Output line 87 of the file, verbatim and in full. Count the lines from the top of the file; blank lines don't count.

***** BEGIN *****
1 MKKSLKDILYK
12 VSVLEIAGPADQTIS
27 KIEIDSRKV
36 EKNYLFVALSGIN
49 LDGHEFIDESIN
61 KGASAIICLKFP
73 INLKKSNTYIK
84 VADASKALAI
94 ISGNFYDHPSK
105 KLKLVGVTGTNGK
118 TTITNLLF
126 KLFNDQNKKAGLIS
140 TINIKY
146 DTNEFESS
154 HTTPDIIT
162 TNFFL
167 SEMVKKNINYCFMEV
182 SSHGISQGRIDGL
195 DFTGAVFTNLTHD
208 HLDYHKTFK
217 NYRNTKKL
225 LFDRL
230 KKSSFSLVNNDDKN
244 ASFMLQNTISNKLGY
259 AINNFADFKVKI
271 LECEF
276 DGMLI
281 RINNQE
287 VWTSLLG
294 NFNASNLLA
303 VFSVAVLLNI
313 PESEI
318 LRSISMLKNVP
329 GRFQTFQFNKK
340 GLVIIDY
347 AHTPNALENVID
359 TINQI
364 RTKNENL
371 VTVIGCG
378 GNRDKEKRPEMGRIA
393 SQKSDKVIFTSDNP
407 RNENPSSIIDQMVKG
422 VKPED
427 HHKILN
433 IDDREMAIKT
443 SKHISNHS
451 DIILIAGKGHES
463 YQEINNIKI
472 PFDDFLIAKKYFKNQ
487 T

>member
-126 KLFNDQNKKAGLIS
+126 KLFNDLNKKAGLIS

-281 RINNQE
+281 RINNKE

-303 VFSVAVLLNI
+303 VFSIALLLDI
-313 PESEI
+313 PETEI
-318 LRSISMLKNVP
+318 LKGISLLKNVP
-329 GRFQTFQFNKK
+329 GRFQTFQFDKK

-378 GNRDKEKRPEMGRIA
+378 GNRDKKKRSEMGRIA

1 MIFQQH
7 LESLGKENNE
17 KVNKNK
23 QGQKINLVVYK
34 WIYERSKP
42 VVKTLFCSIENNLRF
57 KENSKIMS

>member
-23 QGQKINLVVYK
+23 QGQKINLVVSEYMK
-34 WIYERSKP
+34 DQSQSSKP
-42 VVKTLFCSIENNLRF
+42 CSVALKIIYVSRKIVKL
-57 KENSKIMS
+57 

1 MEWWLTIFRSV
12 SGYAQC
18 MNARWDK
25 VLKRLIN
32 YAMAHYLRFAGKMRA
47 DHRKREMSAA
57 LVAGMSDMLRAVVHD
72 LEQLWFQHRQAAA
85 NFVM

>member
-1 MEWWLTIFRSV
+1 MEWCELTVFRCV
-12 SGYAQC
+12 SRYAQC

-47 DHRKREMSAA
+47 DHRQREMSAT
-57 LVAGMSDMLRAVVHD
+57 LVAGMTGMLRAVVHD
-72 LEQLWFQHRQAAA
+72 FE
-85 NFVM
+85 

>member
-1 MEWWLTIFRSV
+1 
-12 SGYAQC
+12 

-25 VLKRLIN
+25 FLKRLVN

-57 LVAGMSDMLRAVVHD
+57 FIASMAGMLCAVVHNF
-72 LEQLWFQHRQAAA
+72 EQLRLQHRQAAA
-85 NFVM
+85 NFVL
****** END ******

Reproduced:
47 DHRKREMSAA